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Published: April 14th 2010
Eating our way through Devon & Cornwall
There wasn't a plan in sight and it was the Tuesday before the Easter long weekend. We had toyed with the idea of driving somewhere but many of the plans were probably a little too ambitious for a four-day weekend. On Wednesday we were thinking of heading for Devon and Cornwall and by Friday we were being joined by another 3 people with another car - our biggest concerns being the weather as it was snowing in parts of the UK, and finding accommodation for 5 people on one of the busiest travel weekends of the year.
Our aim for the first day was the northern coast of Devon or Cornwall and after packing the bags and managing our fastest run out of London yet, we managed to make it to Porlock in Exmoor for an early lunch. The weather was terrible; rain, hail and strong winds, with brief patches of sunshine but we put our raincoats on and braved the weather and managed a stroll in the countryside without getting too wet. From Exmoor we headed further along the coast to the small tourist town of Clovelly before realising we really
needed to find somewhere to stay for the night. We ended up in a B&B by the ocean that had room for all five of us in the seaside resort town of Bude and had dinner in Life's a Beach
which seemed to be one of very few restaurants in Bude, but served lovely food right on the beach.
In the morning after the compulsory B&B breakfast of eggs and bacon we went to the seaside city of Tintagel which boasts the ruins of a castle that has links to the legend of King Arthur. The first castle was built on the site in around 1200 AD and the ruins which balance precariously on top of the grey cliffs does have a legendary quality and an isolated feel which the crashing waves and jagged rocks far below help to amplify. After scrambling around the rocks for a few hours we took an interesting drive (our GPS enjoys very minor backroads) to the seaside town of Padstow where we got caught in a huge downpour before really getting stuck into Cornwall's culinary delights such as fish & chips, fish pies, Cornish pasties and of course fudge. It was decided that
Penzance would make the best base for the following day's travels and were lucky to find a B&B at all, even one that was all pink and floral! We had a delicious meal on the Promenade before retiring to bed surrounded by dust ruffles and floral sheets.
Another English breakfast and we headed to Land's End. Looking at the map it doesn't look like it is the furthest west of the furthest south. It has been tarnished by the crazy amusement park complete with bars and restaurants which really diminishes the sense of isolation you expect to feel somewhere called 'Land's End'. After being blown around for awhile we headed to the more sheltered Minack Theatre which is built into the cliffs of Cornwall not too far from Land's End. The sun was out in force and the coastline around the theatre was lovely, less dramatic than Land's End with sandy beaches and only a slight breeze compared to howling gales.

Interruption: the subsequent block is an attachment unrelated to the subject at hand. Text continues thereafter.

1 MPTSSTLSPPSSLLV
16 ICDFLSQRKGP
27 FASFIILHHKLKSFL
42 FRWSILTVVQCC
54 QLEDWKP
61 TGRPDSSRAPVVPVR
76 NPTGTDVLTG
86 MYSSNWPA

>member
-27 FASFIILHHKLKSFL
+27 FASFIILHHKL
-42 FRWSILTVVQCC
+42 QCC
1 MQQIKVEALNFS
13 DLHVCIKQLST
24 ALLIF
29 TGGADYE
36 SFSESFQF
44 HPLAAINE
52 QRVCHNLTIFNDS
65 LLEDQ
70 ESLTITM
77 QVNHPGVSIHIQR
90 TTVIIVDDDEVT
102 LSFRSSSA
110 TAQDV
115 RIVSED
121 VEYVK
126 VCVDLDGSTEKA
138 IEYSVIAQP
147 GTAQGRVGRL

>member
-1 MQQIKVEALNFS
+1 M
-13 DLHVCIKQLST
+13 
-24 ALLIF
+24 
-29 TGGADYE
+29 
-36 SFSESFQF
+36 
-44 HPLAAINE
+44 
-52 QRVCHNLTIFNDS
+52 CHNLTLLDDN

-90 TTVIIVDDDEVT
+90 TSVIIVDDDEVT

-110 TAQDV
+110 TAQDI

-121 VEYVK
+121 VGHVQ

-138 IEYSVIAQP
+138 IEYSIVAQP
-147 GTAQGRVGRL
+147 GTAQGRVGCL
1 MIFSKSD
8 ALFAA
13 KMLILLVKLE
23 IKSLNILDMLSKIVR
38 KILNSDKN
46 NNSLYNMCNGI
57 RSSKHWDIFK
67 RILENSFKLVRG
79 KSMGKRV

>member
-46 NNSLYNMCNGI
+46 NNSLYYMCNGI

After dragging ourselves away from the sunshine and views we made our way back past Penzance to St Michaels Mount, a castle and small town built on an island that is accessable by foot for 4 hours
a day. We arrived too early for the walk across and had to take a boat, but after indulging in cream teas and pasties we were able to make the walk back again, although our feet did get a little wet. We had one more destination of the day - the Eden Project. The Eden Project is home of the largest greenhouse in the world, the two largest housing plants from tropical climates and from Mediterranean climates. It was really interesting and an extremely impressive venture - but we thought that seeing all the plants in their native setting would definitely be preferable.
We spent our last night of the weekend in Plymouth, had a lovely meal on the Barbican, and a good laugh. We checked out the Mayflower Steps (we were with Americans afterall) and the location James Cook set out from amongst other people before visiting Dartmoor National Park, we stopped a few times and climbed a Tor, saying goodbye to the other car over coffee and cake in Widecombe-in-the-Moor (a location Lara remembers fondly from childhood) and then we headed to Exeter.
Rather than seeing the cathedral or any of the other sights in Exeter
we went straight to the riverside where we managed to locate a chair dedicated to Lara's grandparents. We sat on the bench watching the world go by before we reluctantly made our way home.
Note: Unfortunately a (probably) drunk driver side-swiped Sven while parked outside our house and drove away. It is highly likely that our poor Saab has been written off and insurance won't cover very much as there is technically no other party involved. After less than 6 weeks our road-trips have come to an end for the time-being and the most annoying thing about it is that we weren't at fault in any way.
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